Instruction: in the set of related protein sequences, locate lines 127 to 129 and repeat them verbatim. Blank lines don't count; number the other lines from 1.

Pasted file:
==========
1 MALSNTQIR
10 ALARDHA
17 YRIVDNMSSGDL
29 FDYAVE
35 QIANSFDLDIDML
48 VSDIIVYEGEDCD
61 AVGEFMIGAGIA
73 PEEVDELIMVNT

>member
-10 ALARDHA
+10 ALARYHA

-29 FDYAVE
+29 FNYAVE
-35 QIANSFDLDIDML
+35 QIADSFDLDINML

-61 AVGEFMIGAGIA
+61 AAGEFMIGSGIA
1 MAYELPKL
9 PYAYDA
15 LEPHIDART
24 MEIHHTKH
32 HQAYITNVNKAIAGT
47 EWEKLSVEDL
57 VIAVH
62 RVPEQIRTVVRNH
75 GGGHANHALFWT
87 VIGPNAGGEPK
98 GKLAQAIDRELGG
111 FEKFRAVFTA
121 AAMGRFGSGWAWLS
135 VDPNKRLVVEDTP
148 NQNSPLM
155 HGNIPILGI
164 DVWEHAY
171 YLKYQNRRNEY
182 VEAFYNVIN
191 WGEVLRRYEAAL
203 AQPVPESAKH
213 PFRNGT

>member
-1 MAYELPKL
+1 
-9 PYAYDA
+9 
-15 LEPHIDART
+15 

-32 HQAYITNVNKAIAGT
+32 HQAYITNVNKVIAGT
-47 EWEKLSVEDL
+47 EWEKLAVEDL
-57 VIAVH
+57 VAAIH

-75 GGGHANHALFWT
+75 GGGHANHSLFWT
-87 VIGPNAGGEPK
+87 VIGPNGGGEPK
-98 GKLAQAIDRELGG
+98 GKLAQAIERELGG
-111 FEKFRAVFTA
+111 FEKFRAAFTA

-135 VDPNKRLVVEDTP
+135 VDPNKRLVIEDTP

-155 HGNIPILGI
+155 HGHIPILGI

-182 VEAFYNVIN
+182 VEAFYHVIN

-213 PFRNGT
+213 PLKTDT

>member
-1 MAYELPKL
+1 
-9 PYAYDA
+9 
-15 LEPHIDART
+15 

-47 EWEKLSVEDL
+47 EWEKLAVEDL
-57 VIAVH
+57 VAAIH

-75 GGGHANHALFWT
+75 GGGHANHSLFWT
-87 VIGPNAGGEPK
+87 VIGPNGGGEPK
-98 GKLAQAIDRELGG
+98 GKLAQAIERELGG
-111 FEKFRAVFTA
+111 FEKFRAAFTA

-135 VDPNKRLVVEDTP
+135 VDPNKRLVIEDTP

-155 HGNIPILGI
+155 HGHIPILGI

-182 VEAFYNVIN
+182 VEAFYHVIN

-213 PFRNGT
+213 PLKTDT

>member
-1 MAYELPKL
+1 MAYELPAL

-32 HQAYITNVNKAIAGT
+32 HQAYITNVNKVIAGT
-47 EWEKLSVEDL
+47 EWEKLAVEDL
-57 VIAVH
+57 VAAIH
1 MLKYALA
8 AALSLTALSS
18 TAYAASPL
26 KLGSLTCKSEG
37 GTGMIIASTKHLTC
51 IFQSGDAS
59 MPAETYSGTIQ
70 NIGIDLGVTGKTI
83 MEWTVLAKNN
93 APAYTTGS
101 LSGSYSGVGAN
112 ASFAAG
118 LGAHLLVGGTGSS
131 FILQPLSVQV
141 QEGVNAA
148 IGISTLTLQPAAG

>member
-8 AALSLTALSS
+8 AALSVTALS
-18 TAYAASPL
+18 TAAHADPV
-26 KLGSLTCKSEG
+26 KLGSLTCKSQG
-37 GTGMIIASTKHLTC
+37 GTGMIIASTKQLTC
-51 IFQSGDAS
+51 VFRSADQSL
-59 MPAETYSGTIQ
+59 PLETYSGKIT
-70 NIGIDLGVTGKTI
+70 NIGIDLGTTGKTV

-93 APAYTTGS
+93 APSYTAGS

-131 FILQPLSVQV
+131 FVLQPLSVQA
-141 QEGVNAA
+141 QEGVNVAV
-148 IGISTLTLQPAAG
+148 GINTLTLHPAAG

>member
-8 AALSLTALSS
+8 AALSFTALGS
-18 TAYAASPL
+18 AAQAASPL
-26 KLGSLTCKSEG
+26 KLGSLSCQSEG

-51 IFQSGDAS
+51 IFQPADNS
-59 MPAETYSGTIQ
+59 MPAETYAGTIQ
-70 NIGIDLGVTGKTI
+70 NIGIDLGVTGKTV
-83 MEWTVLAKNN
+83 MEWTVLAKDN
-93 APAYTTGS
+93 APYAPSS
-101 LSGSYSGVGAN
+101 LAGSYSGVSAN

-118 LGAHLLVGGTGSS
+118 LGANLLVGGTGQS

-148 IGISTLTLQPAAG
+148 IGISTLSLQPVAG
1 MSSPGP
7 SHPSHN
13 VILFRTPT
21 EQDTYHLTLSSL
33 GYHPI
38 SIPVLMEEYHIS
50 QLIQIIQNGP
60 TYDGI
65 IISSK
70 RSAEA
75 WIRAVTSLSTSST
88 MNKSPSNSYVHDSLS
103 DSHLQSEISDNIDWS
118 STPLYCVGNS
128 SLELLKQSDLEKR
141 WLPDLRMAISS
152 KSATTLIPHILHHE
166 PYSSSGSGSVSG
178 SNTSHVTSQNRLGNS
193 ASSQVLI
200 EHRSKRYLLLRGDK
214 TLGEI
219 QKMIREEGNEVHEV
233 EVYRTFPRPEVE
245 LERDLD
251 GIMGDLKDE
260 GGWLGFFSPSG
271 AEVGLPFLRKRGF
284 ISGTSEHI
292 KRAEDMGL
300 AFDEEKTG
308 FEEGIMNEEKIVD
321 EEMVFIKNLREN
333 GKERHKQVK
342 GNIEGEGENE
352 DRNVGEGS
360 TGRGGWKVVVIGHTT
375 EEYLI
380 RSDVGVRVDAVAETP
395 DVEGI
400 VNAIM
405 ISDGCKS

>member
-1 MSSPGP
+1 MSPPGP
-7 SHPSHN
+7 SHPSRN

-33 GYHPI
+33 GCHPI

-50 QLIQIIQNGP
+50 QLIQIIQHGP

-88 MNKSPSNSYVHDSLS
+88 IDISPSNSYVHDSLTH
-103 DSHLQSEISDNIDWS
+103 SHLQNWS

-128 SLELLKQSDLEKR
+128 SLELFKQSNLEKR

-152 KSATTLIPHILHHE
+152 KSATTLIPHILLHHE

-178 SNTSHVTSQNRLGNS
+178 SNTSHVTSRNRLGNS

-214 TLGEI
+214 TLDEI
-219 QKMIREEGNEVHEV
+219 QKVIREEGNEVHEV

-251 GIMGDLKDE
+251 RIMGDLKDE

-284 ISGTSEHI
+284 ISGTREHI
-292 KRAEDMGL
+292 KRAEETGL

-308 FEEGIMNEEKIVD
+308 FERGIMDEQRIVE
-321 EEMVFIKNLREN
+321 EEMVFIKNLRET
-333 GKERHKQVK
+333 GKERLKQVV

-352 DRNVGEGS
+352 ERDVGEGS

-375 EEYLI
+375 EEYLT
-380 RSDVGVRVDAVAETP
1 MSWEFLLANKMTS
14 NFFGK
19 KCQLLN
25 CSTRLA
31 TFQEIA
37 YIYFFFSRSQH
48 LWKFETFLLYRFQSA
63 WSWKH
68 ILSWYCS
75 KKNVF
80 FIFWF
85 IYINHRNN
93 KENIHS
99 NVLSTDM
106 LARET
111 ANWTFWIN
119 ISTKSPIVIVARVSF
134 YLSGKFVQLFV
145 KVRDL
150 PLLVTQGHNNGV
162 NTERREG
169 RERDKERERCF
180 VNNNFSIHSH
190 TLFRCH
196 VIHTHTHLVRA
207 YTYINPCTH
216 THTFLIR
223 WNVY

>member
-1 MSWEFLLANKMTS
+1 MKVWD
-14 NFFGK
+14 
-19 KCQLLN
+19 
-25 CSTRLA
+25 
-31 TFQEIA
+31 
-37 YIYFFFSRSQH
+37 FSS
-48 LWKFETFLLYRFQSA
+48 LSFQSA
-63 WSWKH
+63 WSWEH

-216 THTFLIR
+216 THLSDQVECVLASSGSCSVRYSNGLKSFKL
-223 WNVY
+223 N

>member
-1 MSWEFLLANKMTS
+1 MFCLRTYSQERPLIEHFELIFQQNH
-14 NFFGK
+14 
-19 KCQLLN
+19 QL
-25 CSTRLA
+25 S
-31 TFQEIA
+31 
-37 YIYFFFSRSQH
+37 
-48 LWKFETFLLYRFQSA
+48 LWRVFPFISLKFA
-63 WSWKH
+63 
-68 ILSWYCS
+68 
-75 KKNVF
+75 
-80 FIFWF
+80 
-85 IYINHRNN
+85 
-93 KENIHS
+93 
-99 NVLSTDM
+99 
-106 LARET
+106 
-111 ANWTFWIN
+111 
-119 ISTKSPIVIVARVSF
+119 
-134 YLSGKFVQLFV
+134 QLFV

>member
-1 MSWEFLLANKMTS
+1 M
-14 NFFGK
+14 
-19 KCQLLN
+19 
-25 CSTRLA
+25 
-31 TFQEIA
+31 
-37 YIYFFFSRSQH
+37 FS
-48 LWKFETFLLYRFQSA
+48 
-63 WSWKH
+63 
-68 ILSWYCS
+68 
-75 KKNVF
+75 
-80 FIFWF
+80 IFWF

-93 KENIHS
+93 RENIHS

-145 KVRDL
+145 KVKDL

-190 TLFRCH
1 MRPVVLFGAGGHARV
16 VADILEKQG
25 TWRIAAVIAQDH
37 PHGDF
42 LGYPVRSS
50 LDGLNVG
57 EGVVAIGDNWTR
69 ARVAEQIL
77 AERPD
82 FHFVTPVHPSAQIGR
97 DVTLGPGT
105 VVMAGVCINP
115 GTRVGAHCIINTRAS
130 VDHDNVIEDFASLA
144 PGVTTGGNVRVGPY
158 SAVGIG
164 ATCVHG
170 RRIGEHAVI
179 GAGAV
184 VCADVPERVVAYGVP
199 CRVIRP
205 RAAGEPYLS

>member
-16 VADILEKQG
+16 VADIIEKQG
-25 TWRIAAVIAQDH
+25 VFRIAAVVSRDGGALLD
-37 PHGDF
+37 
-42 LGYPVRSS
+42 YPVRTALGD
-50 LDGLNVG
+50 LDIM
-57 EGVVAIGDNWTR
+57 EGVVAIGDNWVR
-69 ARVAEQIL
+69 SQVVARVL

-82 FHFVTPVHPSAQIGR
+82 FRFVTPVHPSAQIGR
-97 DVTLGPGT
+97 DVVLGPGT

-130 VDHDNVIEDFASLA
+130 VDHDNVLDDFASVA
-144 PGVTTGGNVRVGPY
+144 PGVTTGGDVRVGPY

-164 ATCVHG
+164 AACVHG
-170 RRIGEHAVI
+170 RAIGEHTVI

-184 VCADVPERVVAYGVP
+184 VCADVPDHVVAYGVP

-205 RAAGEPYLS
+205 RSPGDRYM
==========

+26 KLGSLTCKSQG
-37 GTGMIIASTKHLTC
+37 GTGMIIASTKQLTC